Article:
Anne Cooper and Dr. Elsie A Maxwell have revised and updated their 1985 book, Ishmael My Brother. Although subtitled "A Christian Introduction to Islam," the depth and breadth of material do not make this a good introduction on Islam for the reader with a casual interest. In many ways this is more an introductory course of study on Islam for those interested in ministry to them than a mere introduction.
The editors divide the book into four sections: Preparation; Islamic Beliefs and Practices; Cultural, Historical and Political Development; and Islam at the Start of the Twenty-First Century. They break each chapter into subsections which culminate with a suggested activity. Chapters end with a bibliography of books referred to in the chapter and a list of books for further reading.
Since this is a collection essays, reading styles vary with writers and subjects. Some chapters drag, especially near the beginning of the book, where the writers use too many passive sentences. The first few chapters lay the philosophical foundation which may be part of the problem. In these the viewpoint wobbles between the Islamic and Christian views without clear transitions. I read some passages two or three times to clarify what is going on.
Theological viewpoints wobble in some early chapters as well. At some points I'm not sure for which Christian audience they are writing. For instance: "Some Christians, while holding firmly to the belief that the Bible is the divinely inspired and infallible word of God, would be prepared to concede that parts of the Qur'an, where it agrees with the Bible, or where it points to a biblical truth, are true and may therefore be used as a starting point in reaching out to Muslims.... If one goes further and accepts the present-day pluralist viewpoint that there are many revelations of the godhead, each one designed for a particular time and culture, then both the Qur'an and the Bible are but two of many religious books, seemingly different, but basically all pointing to an ultimate in which all will eventually be found to unite." (page 88)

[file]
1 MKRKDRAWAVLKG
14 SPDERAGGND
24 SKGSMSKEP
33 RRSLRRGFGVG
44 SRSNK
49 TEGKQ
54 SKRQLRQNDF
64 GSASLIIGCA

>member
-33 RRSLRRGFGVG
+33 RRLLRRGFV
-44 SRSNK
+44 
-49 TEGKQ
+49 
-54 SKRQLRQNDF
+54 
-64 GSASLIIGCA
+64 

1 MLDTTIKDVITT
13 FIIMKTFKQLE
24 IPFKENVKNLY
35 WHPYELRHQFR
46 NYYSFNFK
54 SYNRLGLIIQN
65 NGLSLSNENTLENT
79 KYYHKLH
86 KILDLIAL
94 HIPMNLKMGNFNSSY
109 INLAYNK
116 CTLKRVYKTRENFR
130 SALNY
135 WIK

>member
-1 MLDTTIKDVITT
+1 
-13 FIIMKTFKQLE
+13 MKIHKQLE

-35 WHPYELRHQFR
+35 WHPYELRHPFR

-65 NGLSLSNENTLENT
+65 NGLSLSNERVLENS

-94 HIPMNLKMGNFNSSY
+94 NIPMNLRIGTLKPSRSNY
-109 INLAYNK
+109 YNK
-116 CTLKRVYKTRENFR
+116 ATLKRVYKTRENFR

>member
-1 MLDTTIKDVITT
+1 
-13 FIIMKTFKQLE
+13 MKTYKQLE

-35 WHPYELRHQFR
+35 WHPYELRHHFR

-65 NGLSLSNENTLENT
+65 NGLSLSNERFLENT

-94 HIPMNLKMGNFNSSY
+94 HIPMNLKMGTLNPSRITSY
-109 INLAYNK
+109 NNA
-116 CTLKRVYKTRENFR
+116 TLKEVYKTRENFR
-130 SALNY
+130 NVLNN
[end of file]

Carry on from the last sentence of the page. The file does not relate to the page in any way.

Unfortunately, readers must trudge through several of these ponderous and sometimes confusing chapters to reach the more interesting sections, which contain much useful and interesting materials. The chapters on Shari'a law, the treatment of women in Islam, the Islamic culture, and popular Islam fascinated me. I have never understood the appeal of Islam to women, but the authors of these chapters explain the powerful influence of women within the family.
If you are interested in ministry to Muslims, have a family member married to a Muslim, or are in need of in-depth knowledge of Islam, consider Ishmael My Brother. The extensive bibliographies, glossary of Arabic terms, and index make this a great tool for reference as well. -- Debbie W. Wilson, Christian Book Previews.com
This book will open paths towards better communication and allow Christians to share their faith with Muslims. This book tries to answer the key question facing Christians all over the world: how can I love my Muslim neighbor?
First published in 1985, fully revised in 1993, this book has undergone a further comprehensive updating. The aim remains the same: to provide a full presentation of Islamic beliefs and practices, and an analysis of the Islamic world today. Several new aspects have been introduced. Students will find the exercises, glossary, bibliography and websites particularly helpful, and there is a comprehensive index.